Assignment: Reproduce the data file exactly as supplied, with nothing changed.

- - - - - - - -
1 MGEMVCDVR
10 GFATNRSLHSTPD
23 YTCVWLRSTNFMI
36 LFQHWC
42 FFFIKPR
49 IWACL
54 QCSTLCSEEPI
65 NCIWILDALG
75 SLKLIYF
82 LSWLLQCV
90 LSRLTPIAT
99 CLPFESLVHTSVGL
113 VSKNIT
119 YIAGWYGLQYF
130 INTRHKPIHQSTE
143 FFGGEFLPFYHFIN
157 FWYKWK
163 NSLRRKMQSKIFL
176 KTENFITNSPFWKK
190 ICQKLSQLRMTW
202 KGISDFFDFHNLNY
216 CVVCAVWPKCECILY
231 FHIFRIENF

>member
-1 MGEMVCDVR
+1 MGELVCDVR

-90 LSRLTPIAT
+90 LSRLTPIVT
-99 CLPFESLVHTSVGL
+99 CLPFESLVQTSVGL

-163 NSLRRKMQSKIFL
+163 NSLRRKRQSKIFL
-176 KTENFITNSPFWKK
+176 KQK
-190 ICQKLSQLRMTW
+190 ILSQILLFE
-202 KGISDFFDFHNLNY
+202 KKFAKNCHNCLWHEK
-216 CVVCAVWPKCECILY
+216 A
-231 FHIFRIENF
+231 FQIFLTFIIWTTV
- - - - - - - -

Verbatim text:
1 MGEMVCDVR
10 GFATNRSLHSTPD
23 YTCVWLRSTNFMI
36 LFQHWC
42 FFFIKPR
49 IWACL
54 QCSTLCSEEPI
65 NCIWILDALG
75 SLKLIYF
82 LSWLLQCV
90 LSRLTPIAT
99 CLPFESLVHTSVGL
113 VSKNIT
119 YIAGWYGLQYF
130 INTRHKPIHQSTE
143 FFGGEFLPFYHFIN
157 FWYKWK
163 NSLRRKMQSKIFL
176 KTENFITNSPFWKK
190 ICQKLSQLRMTW
202 KGISDFFDFHNLNY
216 CVVCAVWPKCECILY
231 FHIFRIENF

>member
-1 MGEMVCDVR
+1 MGELVCDVR

-90 LSRLTPIAT
+90 LSRLTPIVT
-99 CLPFESLVHTSVGL
+99 CLPFESLVQTSVGL

-163 NSLRRKMQSKIFL
+163 NSLRRKRQSKIFL
-176 KTENFITNSPFWKK
+176 KQK
-190 ICQKLSQLRMTW
+190 ILSQILLFE
-202 KGISDFFDFHNLNY
+202 KKFAKNCHNCLWHEK
-216 CVVCAVWPKCECILY
+216 A
-231 FHIFRIENF
+231 FQIFLTFIIWTTV